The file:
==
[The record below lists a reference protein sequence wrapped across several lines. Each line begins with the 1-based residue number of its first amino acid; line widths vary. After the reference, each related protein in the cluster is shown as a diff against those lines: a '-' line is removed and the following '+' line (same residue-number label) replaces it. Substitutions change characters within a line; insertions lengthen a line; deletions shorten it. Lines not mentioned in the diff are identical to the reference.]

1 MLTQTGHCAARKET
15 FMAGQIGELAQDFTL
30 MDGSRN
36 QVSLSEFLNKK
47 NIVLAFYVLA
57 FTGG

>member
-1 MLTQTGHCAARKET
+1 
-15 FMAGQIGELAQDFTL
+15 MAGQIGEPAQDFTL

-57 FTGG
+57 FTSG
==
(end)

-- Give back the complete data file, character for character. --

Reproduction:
[The record below lists a reference protein sequence wrapped across several lines. Each line begins with the 1-based residue number of its first amino acid; line widths vary. After the reference, each related protein in the cluster is shown as a diff against those lines: a '-' line is removed and the following '+' line (same residue-number label) replaces it. Substitutions change characters within a line; insertions lengthen a line; deletions shorten it. Lines not mentioned in the diff are identical to the reference.]

1 MLTQTGHCAARKET
15 FMAGQIGELAQDFTL
30 MDGSRN
36 QVSLSEFLNKK
47 NIVLAFYVLA
57 FTGG

>member
-1 MLTQTGHCAARKET
+1 
-15 FMAGQIGELAQDFTL
+15 MAGQIGEPAQDFTL

-57 FTGG
+57 FTSG